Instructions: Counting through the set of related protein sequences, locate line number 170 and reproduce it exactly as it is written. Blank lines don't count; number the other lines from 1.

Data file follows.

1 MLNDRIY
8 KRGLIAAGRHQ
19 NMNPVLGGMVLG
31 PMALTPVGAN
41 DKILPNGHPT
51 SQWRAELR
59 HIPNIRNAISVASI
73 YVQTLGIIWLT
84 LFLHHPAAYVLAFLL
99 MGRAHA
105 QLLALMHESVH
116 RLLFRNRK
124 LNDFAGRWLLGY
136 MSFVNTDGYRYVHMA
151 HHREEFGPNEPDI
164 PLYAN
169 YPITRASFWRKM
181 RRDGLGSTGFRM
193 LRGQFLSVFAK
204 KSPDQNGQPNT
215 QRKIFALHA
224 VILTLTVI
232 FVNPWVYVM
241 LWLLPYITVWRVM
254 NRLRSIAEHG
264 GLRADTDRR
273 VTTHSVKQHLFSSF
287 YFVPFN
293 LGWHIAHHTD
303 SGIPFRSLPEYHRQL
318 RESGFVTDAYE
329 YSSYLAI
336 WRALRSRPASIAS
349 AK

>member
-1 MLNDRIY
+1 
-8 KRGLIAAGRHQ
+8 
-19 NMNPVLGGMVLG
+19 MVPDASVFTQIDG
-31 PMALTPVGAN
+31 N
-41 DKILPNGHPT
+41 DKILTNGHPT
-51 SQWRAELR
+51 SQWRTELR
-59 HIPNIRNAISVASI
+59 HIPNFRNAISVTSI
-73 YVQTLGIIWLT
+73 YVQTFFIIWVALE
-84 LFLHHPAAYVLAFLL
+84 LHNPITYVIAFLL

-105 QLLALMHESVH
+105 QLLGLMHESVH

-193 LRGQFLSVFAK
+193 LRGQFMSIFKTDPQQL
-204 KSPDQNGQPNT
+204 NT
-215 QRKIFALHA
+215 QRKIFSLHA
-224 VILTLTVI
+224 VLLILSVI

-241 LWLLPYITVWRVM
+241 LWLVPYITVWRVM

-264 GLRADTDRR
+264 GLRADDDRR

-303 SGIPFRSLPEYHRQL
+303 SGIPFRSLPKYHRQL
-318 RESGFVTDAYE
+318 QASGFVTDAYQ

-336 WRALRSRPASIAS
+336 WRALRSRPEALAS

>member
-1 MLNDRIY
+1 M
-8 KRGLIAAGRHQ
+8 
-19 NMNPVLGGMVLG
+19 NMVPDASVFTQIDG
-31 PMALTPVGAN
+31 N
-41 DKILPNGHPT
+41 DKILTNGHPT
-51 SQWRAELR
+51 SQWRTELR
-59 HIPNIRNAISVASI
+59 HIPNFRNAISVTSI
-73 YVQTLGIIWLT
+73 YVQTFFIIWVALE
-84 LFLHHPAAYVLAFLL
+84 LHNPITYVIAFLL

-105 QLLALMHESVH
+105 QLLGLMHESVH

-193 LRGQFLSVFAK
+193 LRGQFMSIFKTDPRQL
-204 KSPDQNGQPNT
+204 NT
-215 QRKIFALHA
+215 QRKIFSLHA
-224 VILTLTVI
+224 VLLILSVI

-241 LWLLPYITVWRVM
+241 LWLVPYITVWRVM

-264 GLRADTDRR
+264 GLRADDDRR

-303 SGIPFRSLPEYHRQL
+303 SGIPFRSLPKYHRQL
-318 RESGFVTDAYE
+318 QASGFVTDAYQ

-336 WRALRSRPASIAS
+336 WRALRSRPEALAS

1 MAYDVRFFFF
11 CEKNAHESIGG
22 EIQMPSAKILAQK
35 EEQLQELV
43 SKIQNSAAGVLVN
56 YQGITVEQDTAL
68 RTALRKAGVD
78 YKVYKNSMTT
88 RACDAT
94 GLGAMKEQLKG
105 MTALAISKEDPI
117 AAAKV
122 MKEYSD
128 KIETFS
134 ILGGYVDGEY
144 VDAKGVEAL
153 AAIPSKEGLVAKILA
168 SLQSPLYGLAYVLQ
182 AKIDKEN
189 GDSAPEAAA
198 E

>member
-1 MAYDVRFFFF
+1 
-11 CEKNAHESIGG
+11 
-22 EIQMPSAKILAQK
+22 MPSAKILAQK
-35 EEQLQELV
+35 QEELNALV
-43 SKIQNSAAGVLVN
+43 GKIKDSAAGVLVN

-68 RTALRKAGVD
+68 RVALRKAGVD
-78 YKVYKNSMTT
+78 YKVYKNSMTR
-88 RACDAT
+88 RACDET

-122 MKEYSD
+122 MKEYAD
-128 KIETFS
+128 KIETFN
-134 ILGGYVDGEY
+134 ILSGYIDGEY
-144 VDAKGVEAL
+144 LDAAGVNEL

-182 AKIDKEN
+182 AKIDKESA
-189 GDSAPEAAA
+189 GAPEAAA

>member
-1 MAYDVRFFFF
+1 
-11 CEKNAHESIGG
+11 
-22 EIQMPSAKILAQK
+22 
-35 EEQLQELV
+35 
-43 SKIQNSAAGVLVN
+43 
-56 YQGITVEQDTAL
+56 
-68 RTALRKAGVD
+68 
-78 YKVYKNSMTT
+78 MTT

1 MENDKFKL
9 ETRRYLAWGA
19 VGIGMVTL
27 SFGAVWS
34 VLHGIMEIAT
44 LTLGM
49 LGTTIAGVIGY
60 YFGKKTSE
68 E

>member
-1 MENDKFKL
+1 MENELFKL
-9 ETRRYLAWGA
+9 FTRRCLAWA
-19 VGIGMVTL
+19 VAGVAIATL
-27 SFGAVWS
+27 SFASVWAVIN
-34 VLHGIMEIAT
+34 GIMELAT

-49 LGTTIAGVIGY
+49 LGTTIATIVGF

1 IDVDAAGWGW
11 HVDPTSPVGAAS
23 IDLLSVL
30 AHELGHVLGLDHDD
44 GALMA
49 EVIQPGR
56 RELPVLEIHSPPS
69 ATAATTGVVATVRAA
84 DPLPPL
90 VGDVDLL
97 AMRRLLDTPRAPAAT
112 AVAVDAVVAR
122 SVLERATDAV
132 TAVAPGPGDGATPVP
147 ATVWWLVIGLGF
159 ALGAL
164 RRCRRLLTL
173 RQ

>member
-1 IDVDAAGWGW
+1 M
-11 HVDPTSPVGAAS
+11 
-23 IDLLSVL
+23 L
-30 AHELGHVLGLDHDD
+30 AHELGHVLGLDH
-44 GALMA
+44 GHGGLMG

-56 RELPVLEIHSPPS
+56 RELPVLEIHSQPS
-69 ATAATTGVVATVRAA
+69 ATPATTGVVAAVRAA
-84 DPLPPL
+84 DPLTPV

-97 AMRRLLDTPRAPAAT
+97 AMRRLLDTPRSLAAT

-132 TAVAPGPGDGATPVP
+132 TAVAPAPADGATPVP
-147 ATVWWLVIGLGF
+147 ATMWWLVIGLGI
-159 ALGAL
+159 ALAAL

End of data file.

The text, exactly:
-35 EEQLQELV